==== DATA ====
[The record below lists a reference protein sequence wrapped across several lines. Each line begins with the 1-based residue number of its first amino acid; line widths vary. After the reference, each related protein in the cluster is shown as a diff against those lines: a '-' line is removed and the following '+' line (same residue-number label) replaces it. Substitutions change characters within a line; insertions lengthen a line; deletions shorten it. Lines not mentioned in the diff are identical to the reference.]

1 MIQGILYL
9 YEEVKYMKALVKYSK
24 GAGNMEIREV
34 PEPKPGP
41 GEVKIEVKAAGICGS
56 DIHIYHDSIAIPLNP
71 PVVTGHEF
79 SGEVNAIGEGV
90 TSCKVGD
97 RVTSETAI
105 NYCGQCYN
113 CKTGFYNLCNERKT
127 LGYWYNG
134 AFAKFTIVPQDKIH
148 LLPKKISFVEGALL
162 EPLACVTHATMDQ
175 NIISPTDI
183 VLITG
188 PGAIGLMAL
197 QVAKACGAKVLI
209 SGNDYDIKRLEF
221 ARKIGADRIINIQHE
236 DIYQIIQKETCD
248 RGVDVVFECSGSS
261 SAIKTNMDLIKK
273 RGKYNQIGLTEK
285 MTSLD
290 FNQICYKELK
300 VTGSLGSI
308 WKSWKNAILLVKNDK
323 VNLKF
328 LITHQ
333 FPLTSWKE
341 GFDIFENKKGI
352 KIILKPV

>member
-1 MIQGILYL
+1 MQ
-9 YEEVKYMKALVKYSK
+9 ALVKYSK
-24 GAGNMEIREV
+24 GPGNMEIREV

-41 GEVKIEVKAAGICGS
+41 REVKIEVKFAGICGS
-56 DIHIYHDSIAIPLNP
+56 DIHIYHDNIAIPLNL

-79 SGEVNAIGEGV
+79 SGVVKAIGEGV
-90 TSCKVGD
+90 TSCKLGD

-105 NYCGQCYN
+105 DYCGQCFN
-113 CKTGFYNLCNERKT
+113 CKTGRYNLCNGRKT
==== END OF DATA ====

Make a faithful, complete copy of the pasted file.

[The record below lists a reference protein sequence wrapped across several lines. Each line begins with the 1-based residue number of its first amino acid; line widths vary. After the reference, each related protein in the cluster is shown as a diff against those lines: a '-' line is removed and the following '+' line (same residue-number label) replaces it. Substitutions change characters within a line; insertions lengthen a line; deletions shorten it. Lines not mentioned in the diff are identical to the reference.]

1 MIQGILYL
9 YEEVKYMKALVKYSK
24 GAGNMEIREV
34 PEPKPGP
41 GEVKIEVKAAGICGS
56 DIHIYHDSIAIPLNP
71 PVVTGHEF
79 SGEVNAIGEGV
90 TSCKVGD
97 RVTSETAI
105 NYCGQCYN
113 CKTGFYNLCNERKT
127 LGYWYNG
134 AFAKFTIVPQDKIH
148 LLPKKISFVEGALL
162 EPLACVTHATMDQ
175 NIISPTDI
183 VLITG
188 PGAIGLMAL
197 QVAKACGAKVLI
209 SGNDYDIKRLEF
221 ARKIGADRIINIQHE
236 DIYQIIQKETCD
248 RGVDVVFECSGSS
261 SAIKTNMDLIKK
273 RGKYNQIGLTEK
285 MTSLD
290 FNQICYKELK
300 VTGSLGSI
308 WKSWKNAILLVKNDK
323 VNLKF
328 LITHQ
333 FPLTSWKE
341 GFDIFENKKGI
352 KIILKPV

>member
-1 MIQGILYL
+1 MQ
-9 YEEVKYMKALVKYSK
+9 ALVKYSK
-24 GAGNMEIREV
+24 GPGNMEIREV

-41 GEVKIEVKAAGICGS
+41 REVKIEVKFAGICGS
-56 DIHIYHDSIAIPLNP
+56 DIHIYHDNIAIPLNL

-79 SGEVNAIGEGV
+79 SGVVKAIGEGV
-90 TSCKVGD
+90 TSCKLGD

-105 NYCGQCYN
+105 DYCGQCFN
-113 CKTGFYNLCNERKT
+113 CKTGRYNLCNGRKT